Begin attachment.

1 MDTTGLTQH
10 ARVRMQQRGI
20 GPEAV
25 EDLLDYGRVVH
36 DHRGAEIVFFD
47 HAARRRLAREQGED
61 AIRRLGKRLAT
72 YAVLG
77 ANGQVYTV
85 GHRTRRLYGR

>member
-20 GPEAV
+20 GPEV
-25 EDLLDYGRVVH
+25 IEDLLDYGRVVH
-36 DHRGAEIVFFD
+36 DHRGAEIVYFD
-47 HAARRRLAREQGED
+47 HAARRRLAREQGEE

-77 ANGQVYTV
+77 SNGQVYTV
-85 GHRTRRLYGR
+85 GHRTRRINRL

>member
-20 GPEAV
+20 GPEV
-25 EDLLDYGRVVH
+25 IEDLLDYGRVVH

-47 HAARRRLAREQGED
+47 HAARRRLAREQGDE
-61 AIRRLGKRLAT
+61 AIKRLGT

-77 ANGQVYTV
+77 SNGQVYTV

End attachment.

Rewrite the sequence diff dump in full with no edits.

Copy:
1 MDTTGLTQH
10 ARVRMQQRGI
20 GPEAV
25 EDLLDYGRVVH
36 DHRGAEIVFFD
47 HAARRRLAREQGED
61 AIRRLGKRLAT
72 YAVLG
77 ANGQVYTV
85 GHRTRRLYGR

>member
-20 GPEAV
+20 GPEV
-25 EDLLDYGRVVH
+25 IEDLLDYGRVVH
-36 DHRGAEIVFFD
+36 DHRGAEIVYFD
-47 HAARRRLAREQGED
+47 HAARRRLAREQGEE

-77 ANGQVYTV
+77 SNGQVYTV
-85 GHRTRRLYGR
+85 GHRTRRINRL

>member
-20 GPEAV
+20 GPEV
-25 EDLLDYGRVVH
+25 IEDLLDYGRVVH

-47 HAARRRLAREQGED
+47 HAARRRLAREQGDE
-61 AIRRLGKRLAT
+61 AIKRLGT

-77 ANGQVYTV
+77 SNGQVYTV